222. Wellington, 1 Henry Street, Kelham Island, SHEFFIELD
223. Victoria, 6 Union Road, LINCOLN
224. Struggler's Inn, 83 Westgate, LINCOLN
225. Just Beer Micropub, 32a Castle Gate, NEWARK-ON-TRENT
226. Organ Grinder, 21 Portland Street, NEWARK-ON-TRENT
227. Prince Rupert, 46 Stodman Street, NEWARK-ON-TRENT
228. Castle Barge, The Wharf, NEWARK-ON-TRENT
229. Prince Of Wales Inn, 77a Bailgate, LINCOLN
230. Imp & Angel, 417 High Street, LINCOLN
231. Goodbarns Yard, 8 Wormgate, BOSTON
232. The Eagle, 144 West Street, BOSTON
233. *Pilgrim Lounge, Boston United FC, York Street, BOSTON
234. Maids Head, 7 Tuesday Market Place, KINGS LYNN
235. Old Ticket Office, Cambridge Railway Station, CAMBRIDGE
236. Cambridge Blue, 85~87 Gwydir Street, CAMBRIDGE
237. Plume Of Feathers, 19 Park Vista, Maze Hill, LONDON
238. Wenlock Arms, 26 Wenlock Road, Hoxton, LONDON
239. Shakespeare's Head, 1 Arlington Way, Sadler's Wells, LONDON
240. Pembury Tavern, 90 Amhurst Road, Hackney, LONDON
241. Royal Exchange, 26 Sale Place, Paddington, LONDON

...and here are the photographs of August's pub...

https://www.flickr.com/...ms/72157710648218422

Counties of England ticked in August: 6
Nottinghamshire, Rutland, Leicestershire, Lincolnshire, Norfolk, Cambridgeshire.

Total number of counties ticked so far: 38

Only ten English counties to go, with a trip booked to tick off Devon and Cornwall for later in September...

* Back at the start of January, I did say that I wouldn't be including football club-houses among the 365 pubs. However, back in February I did include the club on the corner of Bootham Crescent opposite York City FC, because it served a good pint. And in August I've decided to include the Pilgrim Lounge at Boston United FC's ground, what with it being the last season of York Street and because they also served a decent pint, too.


oxpete
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Sep 12, 2019, 10:06 PM

Posts: 4478
Location: Oxford
Team(s): Pompey

Post #790 of 791 (312 views)
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Re: [oxpete] Proper pubs [In reply to] Can't Post or Reply Privately

Some good places were visited during my trip around the East Midlands during August, but the nicest in my opinion was the Nottinghamshire town of Newark-On-Trent. Maybe this was down to my own ignorance, but it came as a real surprise as nobody had ever told me what a lovely town it is, nor can I ever remember having read anything saying as such. A big old castle, some pleasant parks, a lovely town square, some good architecture and an unspoilt stretch of river all go towards making a very agreeable town.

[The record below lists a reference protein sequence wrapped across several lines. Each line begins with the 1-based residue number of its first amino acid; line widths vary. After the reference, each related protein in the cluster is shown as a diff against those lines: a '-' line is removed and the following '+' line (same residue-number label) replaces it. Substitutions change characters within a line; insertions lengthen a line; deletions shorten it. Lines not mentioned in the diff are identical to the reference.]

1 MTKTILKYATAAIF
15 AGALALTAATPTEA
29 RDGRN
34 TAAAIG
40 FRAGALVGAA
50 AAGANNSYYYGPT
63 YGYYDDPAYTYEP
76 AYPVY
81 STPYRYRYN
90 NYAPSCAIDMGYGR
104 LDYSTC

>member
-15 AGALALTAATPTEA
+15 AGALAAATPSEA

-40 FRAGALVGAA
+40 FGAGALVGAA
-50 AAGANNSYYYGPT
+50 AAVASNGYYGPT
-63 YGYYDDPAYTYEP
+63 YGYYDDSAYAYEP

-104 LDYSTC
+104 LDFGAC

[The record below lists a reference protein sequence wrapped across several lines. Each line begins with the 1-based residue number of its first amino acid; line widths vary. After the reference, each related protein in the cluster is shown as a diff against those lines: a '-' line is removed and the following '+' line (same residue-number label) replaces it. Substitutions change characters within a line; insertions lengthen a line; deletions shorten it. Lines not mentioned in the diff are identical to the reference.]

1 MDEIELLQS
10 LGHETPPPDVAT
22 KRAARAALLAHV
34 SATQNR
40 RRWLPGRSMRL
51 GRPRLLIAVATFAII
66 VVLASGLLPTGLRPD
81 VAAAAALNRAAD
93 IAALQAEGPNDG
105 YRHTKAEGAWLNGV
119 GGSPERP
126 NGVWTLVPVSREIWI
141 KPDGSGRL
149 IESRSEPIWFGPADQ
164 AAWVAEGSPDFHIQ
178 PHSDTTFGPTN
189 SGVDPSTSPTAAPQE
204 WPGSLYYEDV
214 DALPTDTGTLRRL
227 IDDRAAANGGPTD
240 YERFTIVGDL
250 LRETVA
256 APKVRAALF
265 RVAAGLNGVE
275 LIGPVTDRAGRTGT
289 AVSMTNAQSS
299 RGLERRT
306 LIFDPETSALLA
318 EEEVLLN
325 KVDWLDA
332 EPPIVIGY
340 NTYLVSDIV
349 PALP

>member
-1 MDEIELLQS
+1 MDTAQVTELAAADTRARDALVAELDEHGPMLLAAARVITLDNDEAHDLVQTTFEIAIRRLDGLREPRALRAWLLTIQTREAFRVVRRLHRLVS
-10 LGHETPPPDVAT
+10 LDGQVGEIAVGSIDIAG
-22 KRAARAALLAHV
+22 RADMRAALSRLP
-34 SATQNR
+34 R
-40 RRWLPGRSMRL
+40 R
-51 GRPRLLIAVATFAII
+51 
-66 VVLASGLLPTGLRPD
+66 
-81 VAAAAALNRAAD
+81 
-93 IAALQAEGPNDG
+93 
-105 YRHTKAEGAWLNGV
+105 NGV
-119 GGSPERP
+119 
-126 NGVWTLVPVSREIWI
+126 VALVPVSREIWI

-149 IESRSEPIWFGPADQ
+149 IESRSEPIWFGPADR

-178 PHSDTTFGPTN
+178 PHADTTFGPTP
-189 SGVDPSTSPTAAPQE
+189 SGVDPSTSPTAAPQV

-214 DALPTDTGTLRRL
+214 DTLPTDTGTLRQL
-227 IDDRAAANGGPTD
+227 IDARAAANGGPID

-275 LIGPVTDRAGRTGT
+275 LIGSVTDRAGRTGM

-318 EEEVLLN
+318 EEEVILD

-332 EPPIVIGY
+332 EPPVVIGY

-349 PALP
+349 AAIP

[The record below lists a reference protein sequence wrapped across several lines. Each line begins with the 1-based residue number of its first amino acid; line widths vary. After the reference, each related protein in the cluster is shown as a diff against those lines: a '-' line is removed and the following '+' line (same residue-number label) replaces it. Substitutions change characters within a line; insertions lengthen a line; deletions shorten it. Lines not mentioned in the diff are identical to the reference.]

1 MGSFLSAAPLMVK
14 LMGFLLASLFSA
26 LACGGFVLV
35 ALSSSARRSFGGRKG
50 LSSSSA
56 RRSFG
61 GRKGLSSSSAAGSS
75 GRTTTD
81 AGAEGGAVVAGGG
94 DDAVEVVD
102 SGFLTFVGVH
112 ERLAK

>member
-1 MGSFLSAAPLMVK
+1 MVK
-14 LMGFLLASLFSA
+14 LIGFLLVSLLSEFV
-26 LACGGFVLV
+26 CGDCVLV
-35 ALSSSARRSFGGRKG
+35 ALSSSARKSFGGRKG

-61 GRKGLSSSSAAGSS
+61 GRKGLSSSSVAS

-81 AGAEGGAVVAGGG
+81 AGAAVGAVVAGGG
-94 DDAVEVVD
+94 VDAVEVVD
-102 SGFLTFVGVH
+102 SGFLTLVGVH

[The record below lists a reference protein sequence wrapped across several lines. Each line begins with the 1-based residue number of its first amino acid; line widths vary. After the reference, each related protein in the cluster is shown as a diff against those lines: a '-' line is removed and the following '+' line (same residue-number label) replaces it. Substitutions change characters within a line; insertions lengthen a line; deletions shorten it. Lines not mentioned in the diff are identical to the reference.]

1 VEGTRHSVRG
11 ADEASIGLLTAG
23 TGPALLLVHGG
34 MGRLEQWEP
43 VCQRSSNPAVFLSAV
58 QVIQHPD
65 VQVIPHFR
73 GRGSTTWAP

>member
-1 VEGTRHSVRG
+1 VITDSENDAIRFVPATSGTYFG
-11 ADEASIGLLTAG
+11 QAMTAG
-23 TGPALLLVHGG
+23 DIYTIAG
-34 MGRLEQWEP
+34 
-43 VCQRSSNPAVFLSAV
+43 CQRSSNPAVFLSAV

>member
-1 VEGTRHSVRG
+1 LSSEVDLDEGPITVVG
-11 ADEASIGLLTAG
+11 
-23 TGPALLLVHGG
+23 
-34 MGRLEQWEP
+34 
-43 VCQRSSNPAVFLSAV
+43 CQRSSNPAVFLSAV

On top of that, they also have more than their fair share of decent pubs in Newark. I managed four, but found a leaflet at one of the railway stations that lists ten very good real ale pubs in the town. It seems to be something that the folk here are really quite proud of (in their rather understated manner), meaning that I almost certainly missed out on multiple decent pubs worth making a return for.

First up was...

Just Beer Micropub
32a Castle Gate
Newark-on-Trent
Nottinghamshire

https://www.justbeermicropub.biz/

...which boasts being Newark's CAMRA Pub Of The Year no less than six times. Along with that, they claim to stock over 600 different beers from over 200 different breweries each year, with plenty of choice when it comes to dark stuff. Despite its town centre and riverside location, the pub is not actually the easiest to find - it's tucked down a small cobbled yard under an old white-painted Victorian archway just off the B6166 Castle Gate, almost opposite the Flying Circus pub. The micropub is inside what looks like an old brick stable-building which has been nicely renovated without going too over-the-top. Good beer, friendly welcome, and if I remember rightly I think I saw some other customers munching on pies. My favourite pub of a very good day. Next up was...

Organ Grinder
21 Portland Street
Newark-on-Trent
Nottinghamshire

http://bluemonkeybrewery.com/organ-grinder-newark/